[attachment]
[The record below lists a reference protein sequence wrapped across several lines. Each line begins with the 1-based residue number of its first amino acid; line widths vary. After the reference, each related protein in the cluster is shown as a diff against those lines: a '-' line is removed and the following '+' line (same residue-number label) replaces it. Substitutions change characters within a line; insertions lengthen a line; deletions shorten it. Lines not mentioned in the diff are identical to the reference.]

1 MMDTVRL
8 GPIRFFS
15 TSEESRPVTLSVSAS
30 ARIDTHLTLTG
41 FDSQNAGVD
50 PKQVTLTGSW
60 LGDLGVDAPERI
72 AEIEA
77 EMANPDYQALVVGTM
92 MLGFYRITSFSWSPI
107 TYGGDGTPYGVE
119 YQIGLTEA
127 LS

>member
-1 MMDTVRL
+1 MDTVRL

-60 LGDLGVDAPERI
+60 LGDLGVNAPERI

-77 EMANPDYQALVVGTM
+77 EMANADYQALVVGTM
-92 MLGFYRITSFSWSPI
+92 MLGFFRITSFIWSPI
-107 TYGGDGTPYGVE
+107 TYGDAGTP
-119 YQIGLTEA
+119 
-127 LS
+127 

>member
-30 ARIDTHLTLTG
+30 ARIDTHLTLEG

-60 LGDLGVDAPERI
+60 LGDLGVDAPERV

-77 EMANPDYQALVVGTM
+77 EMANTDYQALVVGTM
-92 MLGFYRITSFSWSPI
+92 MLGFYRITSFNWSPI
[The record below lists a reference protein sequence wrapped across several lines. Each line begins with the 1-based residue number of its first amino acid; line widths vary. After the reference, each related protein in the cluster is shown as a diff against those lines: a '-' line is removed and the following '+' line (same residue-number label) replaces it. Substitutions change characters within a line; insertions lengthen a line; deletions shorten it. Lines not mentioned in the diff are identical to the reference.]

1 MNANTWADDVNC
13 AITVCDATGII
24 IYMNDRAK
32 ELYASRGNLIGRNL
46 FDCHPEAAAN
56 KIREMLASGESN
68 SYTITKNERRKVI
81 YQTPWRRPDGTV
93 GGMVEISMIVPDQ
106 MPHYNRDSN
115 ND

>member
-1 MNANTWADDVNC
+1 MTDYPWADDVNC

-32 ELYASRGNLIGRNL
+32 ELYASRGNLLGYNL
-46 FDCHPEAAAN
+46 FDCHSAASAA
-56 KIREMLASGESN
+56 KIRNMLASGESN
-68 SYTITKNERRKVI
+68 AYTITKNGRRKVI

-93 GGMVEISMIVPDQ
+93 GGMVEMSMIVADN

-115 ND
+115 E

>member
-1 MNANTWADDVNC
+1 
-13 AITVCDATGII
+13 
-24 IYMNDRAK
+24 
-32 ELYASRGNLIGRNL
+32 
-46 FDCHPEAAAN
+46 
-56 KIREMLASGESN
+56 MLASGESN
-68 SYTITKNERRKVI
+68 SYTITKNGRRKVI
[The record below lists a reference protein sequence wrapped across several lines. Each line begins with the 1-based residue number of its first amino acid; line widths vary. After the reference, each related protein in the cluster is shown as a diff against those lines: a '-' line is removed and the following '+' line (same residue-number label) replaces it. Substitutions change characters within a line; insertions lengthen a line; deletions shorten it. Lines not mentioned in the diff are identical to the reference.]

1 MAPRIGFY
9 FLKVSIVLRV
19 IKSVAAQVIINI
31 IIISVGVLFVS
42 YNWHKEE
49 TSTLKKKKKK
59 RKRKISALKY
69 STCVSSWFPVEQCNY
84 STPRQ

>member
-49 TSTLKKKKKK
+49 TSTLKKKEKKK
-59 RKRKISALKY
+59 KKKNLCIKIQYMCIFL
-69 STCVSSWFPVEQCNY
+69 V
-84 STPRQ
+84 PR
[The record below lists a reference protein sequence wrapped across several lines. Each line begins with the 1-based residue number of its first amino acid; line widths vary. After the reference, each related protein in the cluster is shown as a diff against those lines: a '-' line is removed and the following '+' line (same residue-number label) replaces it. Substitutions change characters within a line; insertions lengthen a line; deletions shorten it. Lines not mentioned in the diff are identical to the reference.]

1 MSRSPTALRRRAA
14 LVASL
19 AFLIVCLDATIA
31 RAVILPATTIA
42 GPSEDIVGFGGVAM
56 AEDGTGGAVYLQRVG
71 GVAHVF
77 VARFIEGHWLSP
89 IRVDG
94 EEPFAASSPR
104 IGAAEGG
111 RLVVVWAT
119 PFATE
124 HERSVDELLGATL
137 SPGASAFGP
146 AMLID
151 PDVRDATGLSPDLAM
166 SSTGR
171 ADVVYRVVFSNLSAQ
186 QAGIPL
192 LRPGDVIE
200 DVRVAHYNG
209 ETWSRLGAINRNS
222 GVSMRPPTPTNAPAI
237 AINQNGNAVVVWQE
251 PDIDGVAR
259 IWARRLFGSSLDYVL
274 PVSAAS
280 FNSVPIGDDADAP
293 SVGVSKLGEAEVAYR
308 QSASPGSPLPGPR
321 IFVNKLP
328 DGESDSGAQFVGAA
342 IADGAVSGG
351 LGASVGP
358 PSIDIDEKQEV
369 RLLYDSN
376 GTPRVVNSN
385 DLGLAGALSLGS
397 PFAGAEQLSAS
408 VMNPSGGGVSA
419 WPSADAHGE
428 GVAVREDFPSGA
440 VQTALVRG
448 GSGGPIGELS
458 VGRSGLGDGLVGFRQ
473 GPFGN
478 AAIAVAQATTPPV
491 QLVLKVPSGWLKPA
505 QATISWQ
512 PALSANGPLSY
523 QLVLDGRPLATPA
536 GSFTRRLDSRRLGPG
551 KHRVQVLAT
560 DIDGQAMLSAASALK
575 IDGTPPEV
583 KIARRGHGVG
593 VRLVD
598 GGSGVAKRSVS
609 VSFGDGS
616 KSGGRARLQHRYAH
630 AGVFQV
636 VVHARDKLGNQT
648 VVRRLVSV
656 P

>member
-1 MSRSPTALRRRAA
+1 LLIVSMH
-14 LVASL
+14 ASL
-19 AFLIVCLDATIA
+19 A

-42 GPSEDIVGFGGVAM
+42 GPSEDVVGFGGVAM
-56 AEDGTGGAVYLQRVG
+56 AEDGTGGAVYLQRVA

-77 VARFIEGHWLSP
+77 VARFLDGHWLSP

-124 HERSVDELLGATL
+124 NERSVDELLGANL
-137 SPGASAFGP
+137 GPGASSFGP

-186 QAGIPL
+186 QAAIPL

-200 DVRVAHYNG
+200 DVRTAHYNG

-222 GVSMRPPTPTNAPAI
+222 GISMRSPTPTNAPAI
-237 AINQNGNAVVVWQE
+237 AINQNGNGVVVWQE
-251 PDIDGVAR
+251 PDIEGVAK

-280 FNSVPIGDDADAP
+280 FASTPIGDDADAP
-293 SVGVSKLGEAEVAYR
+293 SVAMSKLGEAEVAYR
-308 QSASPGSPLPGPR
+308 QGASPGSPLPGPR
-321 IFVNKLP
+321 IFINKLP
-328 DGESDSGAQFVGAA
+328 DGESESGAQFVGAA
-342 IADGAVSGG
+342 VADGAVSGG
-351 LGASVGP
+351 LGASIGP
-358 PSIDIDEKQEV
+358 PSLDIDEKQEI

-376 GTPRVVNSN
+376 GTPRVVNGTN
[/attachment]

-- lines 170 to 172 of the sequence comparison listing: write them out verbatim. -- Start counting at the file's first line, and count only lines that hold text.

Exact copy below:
+14 ASL
-19 AFLIVCLDATIA
+19 A